Palbociclib, ribociclib, and abemaciclib have been investigated in combination with aromatase inhibitors as first-line therapy for metastatic hormone receptor-positive breast cancer (PALOMA-2, MONALEESA-2 and MONALEESA-7, MONARCH-3 trials, respectively); pivotal trials led to absolute median progression-free survival (PFS) gain of about 15 months. We aimed to estimate, for each trial, the statistical power to demonstrate a significant gain in overall survival (OS). Power was calculated with Freedman’s formula. Given the allocation ratio and the number of events, power was computed as a function of hazard ratio. We focused on four specific hazard ratio values (0.94, 0.89, 0.81, and 0.77), which are estimated to correspond to absolute 3, 6, 12, and 15 months gain in OS, respectively. For these calculations, the type I error rate was stated at 5% with a two-sided test, and we assumed that the risk of death was constant over time. PALOMA-2 and MONALEESA trials have an almost similar power despite different allocation ratios, while MONARCH-3 has a more limited power. Overall, the power of the four trials to demonstrate a statistically significant improvement in OS is less than 70% if the prolongation in median OS is ≤12 months, whatever the OS data maturity. This analysis shows that OS results are jeopardized by limited powers, and a meta-analysis might be required to demonstrate OS benefit. Conversely, if a significant OS improvement is observed in some but not at all trials, this discrepancy might be more attributable to chance than to a truly different drug efficacy.
Endocrine therapies are the cornerstone of hormone receptor-positive (HR+) HER2-negative (HER2−) breast cancer treatment at both early and metastatic stages. Endocrine therapies for metastatic breast cancer (MBC) have remained largely unchanged for the past two decades, and include tamoxifen, aromatase inhibitors (AI), and fulvestrant.1 In 2012, results of BOLERO-2, a randomized placebo-controlled phase 3 conducted in patients with HR+ HER2− MBC progressing under first-line nonsteroidal AI, have been reported.2 This trial compared the efficacy of a steroidal AI (exemestane) to that of a combination of exemestane and everolimus, a mTOR inhibitor. Patients in the everolimus-exemestane arm had a significantly longer PFS, with a hazard ratio (HR) = 0.43, 95% CI [0.35; 0.54].2 In that second-line setting, despite a 4.6-month prolongation in median PFS, adding everolimus to exemestane did not confer a statistically significant improvement in the overall survival (OS): HR = 0.89, 95% CI [0.73; 1.10].3 This negative result increased the concerns about the limited cost-effectiveness of everolimus in that setting.4,5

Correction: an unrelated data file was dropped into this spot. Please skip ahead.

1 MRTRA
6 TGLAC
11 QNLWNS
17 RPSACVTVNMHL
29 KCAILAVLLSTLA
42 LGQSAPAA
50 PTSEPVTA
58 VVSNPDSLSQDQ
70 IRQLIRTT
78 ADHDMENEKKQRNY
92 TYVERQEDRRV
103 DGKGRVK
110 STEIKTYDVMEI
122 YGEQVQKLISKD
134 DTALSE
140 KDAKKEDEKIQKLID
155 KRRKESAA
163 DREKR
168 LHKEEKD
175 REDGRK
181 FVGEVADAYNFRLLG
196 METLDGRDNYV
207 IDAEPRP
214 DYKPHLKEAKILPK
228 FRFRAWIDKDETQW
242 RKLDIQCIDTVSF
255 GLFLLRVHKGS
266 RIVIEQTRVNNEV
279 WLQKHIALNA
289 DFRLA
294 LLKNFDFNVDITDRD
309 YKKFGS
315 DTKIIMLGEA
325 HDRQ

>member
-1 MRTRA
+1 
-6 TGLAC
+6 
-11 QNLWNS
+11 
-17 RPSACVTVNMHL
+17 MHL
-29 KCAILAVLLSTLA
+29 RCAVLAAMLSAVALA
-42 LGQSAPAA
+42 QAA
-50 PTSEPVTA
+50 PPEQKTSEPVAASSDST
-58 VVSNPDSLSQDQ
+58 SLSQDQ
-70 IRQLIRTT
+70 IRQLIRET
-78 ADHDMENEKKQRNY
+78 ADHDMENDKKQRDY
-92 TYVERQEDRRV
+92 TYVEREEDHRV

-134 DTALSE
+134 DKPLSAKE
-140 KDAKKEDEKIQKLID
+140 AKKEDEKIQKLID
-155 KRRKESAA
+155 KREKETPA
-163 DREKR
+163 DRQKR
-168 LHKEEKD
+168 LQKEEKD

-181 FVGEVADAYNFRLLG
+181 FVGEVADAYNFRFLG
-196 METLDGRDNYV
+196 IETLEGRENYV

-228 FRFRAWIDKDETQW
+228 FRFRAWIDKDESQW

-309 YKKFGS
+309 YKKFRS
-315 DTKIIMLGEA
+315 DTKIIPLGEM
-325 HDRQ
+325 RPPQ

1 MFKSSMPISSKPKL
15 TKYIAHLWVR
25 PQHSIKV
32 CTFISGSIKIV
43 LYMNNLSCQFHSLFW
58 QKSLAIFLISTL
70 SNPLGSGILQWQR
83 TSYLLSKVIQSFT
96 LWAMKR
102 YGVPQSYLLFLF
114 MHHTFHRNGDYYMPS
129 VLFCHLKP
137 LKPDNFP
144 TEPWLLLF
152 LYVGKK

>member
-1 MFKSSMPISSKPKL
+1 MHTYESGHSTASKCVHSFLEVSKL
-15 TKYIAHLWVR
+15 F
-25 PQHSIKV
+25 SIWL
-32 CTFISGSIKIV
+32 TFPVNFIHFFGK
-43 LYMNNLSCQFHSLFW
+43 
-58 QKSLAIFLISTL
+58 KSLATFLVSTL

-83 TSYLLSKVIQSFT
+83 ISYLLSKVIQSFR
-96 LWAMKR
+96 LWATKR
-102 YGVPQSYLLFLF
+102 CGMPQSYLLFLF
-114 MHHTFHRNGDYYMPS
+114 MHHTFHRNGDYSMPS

More recently, further significant progresses have been reported in HR+ HER2− MBC: four randomized phase 3 trials have reported superior progression-free survivals (PFS) for AI and cdk4/6 inhibitors combinations compared to AI and placebo as first-line therapy. The PALOMA-2 trial, in which 666 patients have been randomized 2:1 between the AI and palbociclib arm and the AI and placebo arm, was the first to be reported and demonstrated a PFS HR of 0.58, 95% CI [0.46; 0.72].6 In the MONALEESA-2 trial, 668 patients have been randomized in a 1:1 fashion between the AI and ribociclib arm and the AI and placebo arm, with a PFS HR of 0.56, 95% CI [0.43; 0.72].7 Superimposable number of included patients and results have been reported with ribociclib in a second pivotal trial, MONALEESA-7, that was conducted in premenopausal women . Recently, in the MONARCH-3 trial, 493 patients have been randomized in a 2:1 fashion between the AI and abemaciclib arm and the AI and placebo arm, with a PFS HR of 0.54, 95% CI [0.41;0.72]8 (Table 1). Based on these significant PFS improvements, cdk4/6 inhibitors have been approved by regulatory agencies for first-line HR+ HER2− MBC and are now being largely used in that setting. However, in the context of a metastatic disease, and not withstanding quality of life-related endpoints, the ultimate goal of a palliative therapy is to extend OS, while PFS is moderately correlated with OS.9 In all three trials, OS was defined as a secondary endpoint, and no mature data have been reported so far (20% of deaths were observed in the last MONALEESA-2).10